By analysing the relationship between the heart rate and step counting data recorded by compatible wearables, Cardiogram was able to predict whether the participants had diabetes, with 85 percent accuracy.

Alongside diabetes risk, the research, carried out in partnership with the University of California, sought to train the company’s DeepHeart neural network to predict high cholesterol, high blood pressure and sleep apnea.

The study compared two semi-supervised training methods, sequence learning and heuristic pretraining, and successfully demonstrated that these methods can outperform traditional hand-engineered biomarkers.

The DeepHeart neural net

Existing (and widely used) predictive models rely on very small amounts of positive labels (which represents a ‘human life at risk’). However, readily available wearables such as Apple Watch, Fitbit, and Android Wear devices, benefit from trillions of unlabelled data points – including rich signals such as resting heart rate and heart rate variation, which correlate with many health conditions. As an individual develops diabetes, their heart rate pattern changes, due to the heart’s link with the pancreas, via the autonomic nervous system.

Utilising consumer heart rate trackers offers a rich vein of data with which to train a neural network. This kind of AI thrives on huge quantities of information, as seen in natural language processing algorithms from the likes of Amazon and Google.

The research was not straightforward, however. Tracking company Cardiogram had to overcome several challenges presented by consumer-grade devices, including sensor error, variations in the rate of measurement, and daily activities confusing the data.

The company is now planning to launch new features within its app for iOS and Android, incorporating DeepHeart.

Internet of Business says…

We’ve touched on the wealth of data that healthcare providers could potentially tap into when it comes to wearables, such as the KardiaBand. This example requires supplementary hardware, however. With DeepHeart’s intelligent use of neural network methods, they have opened the door to healthcare professionals being able to make use of the persistent monitoring capabilities of consumer wearables.

With an estimated 100 million-plus US adults now living with prediabetes or diabetes, many of whom aren’t aware of having the condition, Cardiogram’s study has significant practical implications. This is magnified by the fact that one-in-five Americans own a heart rate sensor today, so the infrastructure is already there to deploy DeepHeart’s technology quickly. With rumours that Apple is considering including a glucose monitor in it’s next smart watch, the scope for using data from consumer wearables is set to grow even further still.

The likely determining factor in adoption will be the rate of deployment. Hospitals are typically slow to adopt new AI technologies because the cost of errors is so high.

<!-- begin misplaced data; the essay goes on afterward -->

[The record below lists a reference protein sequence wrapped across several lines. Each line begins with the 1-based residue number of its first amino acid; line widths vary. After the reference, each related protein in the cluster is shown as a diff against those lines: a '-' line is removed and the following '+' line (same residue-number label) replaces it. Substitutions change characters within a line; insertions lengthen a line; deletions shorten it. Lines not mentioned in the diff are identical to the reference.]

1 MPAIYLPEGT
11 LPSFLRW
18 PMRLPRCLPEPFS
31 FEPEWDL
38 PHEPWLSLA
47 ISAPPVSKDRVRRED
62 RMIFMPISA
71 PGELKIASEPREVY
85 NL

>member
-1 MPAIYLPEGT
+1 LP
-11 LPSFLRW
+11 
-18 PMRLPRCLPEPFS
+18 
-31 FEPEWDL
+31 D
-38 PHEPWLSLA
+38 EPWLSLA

A word of warning, too, we’ve already seen the danger of using ‘black box’ AI systems in our finance and justice systems – the dangers of using similarly opaque methods in healthcare are just as acute.

Read more: Police need AI help with surge in evidential data

The post Fitbit and Apple Watch can help predict diabetes risk, study reveals appeared first on Internet of Business.

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New Study Reveals Your Aging iPhone Is Actually a Major Turnoff

If you’re looking for love, you might want to ditch your old smartphone — at least according to new data from a popular dating site. has released the results of its eighth annual Singles in America Study. The dating site surveyed 5,000 single Americans about various dating rituals, including tech-centric etiquette like the use and ownership of smartphones.

One of the findings is that, if you’re a single straight guy, you might want to upgrade your smartphone..

  • According to Match, women are 92 percent more likely than men to judge their suitors for having an aging handset.
  • Similarly, 14 percent of all singles said a cracked screen was also a no-go.

Those weren’t the only findings. While this isn’t a revelation by any means, the survey also found that just having a smartphone out during a date could snarl your chances at love (but let’s be real, we all knew this already).

Three-quarters of participants said they wouldn’t want their date answering the phone without an explanation, while about 66 percent said that texting while on a date was equally off-putting.

If you do text, make sure the volume is off — 14 percent said that audible clicks are annoying. Which, honestly, seems like a lower percentage than it should be.

Fifty-eight percent said that a phone placed face-up on a table was in bad form, and 41 percent said it was rude to take a phone to the bathroom or outside.

Interestingly, the survey also confirmed the age-old rivalry between iPhone and Apple users. Android owners were 15 times more likely to judge someone negatively if they owned an iPhone. On the flip side, Apple users were 21 times more likely to judge Android users.

You can read more about the results, and some of the study’s other findings, at Business Insider here.